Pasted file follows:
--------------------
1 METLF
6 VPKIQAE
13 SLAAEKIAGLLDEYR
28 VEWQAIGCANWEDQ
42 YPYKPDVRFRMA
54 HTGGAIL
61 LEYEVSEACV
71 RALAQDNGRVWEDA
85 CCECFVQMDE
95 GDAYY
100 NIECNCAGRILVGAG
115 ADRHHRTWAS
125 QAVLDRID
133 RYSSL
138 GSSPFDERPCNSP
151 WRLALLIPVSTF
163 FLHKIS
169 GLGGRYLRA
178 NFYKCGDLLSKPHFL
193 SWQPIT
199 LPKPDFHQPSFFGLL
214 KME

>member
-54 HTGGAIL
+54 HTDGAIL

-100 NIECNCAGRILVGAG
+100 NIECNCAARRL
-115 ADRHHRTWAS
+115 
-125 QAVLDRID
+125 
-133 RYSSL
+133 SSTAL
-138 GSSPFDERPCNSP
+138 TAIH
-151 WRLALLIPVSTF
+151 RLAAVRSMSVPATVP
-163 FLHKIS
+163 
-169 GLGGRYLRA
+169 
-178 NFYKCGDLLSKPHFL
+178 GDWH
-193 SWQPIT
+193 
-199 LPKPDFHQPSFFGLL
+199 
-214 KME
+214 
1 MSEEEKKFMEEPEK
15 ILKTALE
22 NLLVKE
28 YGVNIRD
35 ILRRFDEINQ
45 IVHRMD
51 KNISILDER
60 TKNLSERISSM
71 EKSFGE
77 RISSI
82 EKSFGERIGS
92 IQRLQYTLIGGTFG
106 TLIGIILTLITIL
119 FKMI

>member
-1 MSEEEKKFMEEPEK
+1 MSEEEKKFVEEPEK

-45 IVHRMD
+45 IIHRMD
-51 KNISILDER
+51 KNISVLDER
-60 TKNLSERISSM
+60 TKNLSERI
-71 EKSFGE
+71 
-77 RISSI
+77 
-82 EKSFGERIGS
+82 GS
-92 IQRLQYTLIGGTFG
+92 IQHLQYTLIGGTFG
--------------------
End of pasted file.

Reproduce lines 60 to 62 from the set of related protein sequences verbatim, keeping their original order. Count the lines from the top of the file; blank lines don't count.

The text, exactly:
82 EKSFGERIGS
92 IQRLQYTLIGGTFG
106 TLIGIILTLITIL